The Metropolitan Police and three other forces should trial cannabis decriminalisation in order to tackle the high number of young people from ethnic minorities needlessly entering the criminal justice system, according to a controversial government-backed race review.
Published today, the report by the Commission on Race and Ethnic Disparities commissioned by Downing Street, said it was “troubled” by the “disproportionate criminalisation of young people, often from ethnic minority and deprived backgrounds, through their personal use of cannabis and other soft drugs”.
The report recommended that four of the six force areas making the highest number of drug arrests – the Met, Merseyside, West Yorkshire and Humberside – should set up pilot drug “diversion” schemes, where people caught with small quantities of cannabis are not arrested and instead offered advice. The other two forces with high numbers of drug arrests, West Midlands and Thames Valley, are already one of several forces around the country trialling drug diversion schemes.
The report said: “The Commission wants to urgently address the disproportionate number of ethnic minority young people going into the criminal justice system as a result of low-level Class B drug possession. The Commission is not advocating or endorsing the legalisation of Class B drugs, however, it points to examples such as the Thames Valley and West Midlands Police drug diversion models to keep these young people away from gaining a criminal record, while trying to address the root cause of their drug use.”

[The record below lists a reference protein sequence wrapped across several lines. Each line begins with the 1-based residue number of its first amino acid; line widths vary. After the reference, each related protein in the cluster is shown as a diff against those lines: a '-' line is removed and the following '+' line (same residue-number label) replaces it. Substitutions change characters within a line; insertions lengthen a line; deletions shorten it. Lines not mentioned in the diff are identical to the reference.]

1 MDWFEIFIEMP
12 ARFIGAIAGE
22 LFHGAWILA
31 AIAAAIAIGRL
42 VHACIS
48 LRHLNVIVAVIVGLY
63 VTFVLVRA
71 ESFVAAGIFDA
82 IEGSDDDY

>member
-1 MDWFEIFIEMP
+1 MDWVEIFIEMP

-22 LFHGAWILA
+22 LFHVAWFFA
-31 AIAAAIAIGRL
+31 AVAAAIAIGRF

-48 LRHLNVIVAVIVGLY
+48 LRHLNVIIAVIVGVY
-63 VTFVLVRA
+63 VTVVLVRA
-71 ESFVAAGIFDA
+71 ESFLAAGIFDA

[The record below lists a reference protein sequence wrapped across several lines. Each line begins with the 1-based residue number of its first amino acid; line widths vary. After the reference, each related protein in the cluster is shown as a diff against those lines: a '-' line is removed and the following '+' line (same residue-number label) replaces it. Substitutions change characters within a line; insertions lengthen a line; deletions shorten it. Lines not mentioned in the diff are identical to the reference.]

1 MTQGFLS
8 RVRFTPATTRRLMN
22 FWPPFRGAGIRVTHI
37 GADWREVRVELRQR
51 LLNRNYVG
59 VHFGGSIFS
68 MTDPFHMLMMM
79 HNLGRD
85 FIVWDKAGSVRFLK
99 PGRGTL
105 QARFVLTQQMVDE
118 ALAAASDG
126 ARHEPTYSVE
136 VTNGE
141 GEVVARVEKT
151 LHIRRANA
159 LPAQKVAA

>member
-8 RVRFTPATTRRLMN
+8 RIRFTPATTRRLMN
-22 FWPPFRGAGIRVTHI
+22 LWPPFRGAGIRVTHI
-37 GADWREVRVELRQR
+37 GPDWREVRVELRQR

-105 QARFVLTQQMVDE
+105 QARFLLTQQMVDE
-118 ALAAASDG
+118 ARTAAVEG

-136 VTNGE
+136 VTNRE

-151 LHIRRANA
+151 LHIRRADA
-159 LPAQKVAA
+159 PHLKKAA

Black and Asian people are much more likely to be stop-and-searched than white people. Looking for drugs is the most common reason given by police for searches, although one former chief inspector said that police routinely use drug search powers to bully and harass people.
The racial disparity is especially acute in London, where the Metropolitan Police is responsible for almost half of all police stops in England and Wales and where searches skyrocketed over lockdown last year.
The report noted cannabis arrests result in too many young people gaining a criminal record, which often dents opportunities in education and employment. It added there was no evidence to show that reducing punishments for drug possession increases drug use among young people, and that drug diversions schemes have successfully reduced low level drug convictions.
The pilot schemes would, if given the go-ahead by the government, be run by the College of Policing alongside the Home Office, Ministry of Justice and the National Police Chief’s Council.
"In the absence of decriminalisation, the report’s recommendation to divert young people away from the criminal justice system through drug diversion is a step in the right direction,” said Laura Garius, policy lead at drug information charity Release. “These schemes do have the potential to divert people away from the system, and the focus on Class B drug possession aligns with the role that cannabis policing plays in driving inequity.”
Garius said the recommendations should go further to include possession of all drugs, as it does for those forces already running diversion schemes, and the inclusion of low-level supply offences should also be considered.
“It is not yet known whether such schemes will succeed in reducing ethnic disparity, and as such it is imperative that this is included in any and all evaluations, and that an openness to re-route, or expand, such schemes, is maintained.”